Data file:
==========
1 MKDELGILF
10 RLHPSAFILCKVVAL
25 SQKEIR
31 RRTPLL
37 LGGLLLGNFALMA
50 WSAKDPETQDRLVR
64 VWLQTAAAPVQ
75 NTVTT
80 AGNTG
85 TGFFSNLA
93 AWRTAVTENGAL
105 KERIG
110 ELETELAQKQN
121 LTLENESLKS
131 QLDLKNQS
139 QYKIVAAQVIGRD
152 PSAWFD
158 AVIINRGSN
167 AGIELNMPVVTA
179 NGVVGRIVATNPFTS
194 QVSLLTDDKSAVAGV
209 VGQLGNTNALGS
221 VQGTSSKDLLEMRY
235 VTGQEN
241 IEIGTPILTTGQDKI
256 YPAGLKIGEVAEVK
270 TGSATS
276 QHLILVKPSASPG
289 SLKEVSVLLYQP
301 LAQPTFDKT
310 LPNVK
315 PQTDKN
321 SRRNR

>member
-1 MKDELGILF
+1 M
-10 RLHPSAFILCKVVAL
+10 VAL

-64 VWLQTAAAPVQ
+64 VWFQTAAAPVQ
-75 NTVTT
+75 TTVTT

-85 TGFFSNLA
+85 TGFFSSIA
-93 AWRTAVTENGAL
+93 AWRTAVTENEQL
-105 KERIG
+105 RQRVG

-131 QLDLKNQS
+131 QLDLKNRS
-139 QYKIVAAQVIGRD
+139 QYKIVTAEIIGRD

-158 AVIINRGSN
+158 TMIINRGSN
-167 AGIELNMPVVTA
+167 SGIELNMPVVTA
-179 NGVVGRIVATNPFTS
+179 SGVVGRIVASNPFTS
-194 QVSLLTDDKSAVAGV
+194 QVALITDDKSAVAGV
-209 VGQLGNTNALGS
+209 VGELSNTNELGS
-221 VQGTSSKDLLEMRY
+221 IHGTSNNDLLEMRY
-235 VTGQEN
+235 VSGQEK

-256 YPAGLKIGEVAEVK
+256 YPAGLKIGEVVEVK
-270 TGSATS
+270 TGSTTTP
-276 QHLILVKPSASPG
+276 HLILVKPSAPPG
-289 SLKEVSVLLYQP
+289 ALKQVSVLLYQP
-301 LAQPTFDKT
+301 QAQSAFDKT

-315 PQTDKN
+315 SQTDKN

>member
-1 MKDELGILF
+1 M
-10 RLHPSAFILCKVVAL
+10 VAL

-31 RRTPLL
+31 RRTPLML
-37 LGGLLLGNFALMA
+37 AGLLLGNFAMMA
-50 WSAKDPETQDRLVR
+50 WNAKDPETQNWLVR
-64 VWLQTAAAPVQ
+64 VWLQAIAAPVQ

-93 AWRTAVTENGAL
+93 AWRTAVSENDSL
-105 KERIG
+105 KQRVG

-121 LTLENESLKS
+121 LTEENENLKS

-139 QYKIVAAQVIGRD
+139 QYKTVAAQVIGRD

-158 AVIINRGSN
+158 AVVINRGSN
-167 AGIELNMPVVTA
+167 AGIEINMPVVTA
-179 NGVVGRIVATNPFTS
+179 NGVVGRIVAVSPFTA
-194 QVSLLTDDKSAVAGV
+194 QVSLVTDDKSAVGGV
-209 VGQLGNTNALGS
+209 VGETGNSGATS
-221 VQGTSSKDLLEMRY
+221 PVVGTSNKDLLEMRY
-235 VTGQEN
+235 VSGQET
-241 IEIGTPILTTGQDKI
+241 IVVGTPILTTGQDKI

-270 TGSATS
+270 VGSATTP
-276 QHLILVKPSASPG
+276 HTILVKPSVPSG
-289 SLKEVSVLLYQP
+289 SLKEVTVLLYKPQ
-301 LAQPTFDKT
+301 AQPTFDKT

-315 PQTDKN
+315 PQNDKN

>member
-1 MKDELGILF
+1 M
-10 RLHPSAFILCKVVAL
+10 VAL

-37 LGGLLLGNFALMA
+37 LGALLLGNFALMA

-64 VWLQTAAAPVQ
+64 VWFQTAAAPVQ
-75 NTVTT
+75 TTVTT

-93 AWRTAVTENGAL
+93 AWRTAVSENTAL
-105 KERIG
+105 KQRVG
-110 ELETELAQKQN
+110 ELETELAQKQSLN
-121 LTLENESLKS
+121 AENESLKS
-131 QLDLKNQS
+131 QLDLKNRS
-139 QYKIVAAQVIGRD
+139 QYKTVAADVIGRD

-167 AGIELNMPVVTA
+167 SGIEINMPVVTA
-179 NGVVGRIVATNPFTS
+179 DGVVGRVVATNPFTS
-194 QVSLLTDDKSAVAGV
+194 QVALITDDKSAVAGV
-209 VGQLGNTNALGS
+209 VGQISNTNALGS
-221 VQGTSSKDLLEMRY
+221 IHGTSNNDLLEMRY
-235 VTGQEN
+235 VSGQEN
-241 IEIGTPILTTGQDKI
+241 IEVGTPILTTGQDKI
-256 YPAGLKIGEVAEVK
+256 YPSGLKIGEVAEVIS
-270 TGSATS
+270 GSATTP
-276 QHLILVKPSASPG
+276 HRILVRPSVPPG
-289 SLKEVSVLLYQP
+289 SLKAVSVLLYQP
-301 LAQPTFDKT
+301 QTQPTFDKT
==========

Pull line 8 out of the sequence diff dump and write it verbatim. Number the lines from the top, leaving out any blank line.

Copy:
75 NTVTT